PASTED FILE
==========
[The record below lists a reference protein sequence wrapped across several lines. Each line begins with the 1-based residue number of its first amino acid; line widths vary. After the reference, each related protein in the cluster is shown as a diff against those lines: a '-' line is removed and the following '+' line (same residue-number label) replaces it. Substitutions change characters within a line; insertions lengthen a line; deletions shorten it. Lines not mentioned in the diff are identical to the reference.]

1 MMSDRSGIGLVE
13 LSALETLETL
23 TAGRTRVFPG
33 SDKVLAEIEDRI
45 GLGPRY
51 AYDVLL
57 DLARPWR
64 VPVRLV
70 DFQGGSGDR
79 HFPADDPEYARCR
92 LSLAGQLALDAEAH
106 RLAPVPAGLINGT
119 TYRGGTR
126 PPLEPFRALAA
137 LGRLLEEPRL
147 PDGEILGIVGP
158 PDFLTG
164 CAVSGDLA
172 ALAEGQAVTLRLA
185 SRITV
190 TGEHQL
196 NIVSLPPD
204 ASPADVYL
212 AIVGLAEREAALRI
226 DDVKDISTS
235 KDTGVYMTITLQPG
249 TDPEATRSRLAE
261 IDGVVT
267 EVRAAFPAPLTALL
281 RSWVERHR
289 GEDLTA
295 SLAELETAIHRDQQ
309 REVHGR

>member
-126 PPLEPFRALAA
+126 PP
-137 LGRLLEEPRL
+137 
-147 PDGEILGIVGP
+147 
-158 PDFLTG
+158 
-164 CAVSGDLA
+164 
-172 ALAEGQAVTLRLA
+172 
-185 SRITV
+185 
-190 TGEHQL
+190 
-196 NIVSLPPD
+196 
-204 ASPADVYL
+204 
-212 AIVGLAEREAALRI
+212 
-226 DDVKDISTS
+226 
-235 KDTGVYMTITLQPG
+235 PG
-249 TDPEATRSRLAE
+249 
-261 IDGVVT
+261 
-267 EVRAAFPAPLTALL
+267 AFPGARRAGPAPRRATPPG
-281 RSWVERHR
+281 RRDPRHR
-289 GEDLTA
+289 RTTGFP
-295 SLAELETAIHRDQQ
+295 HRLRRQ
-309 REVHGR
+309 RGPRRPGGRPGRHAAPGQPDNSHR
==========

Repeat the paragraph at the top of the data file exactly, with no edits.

[The record below lists a reference protein sequence wrapped across several lines. Each line begins with the 1-based residue number of its first amino acid; line widths vary. After the reference, each related protein in the cluster is shown as a diff against those lines: a '-' line is removed and the following '+' line (same residue-number label) replaces it. Substitutions change characters within a line; insertions lengthen a line; deletions shorten it. Lines not mentioned in the diff are identical to the reference.]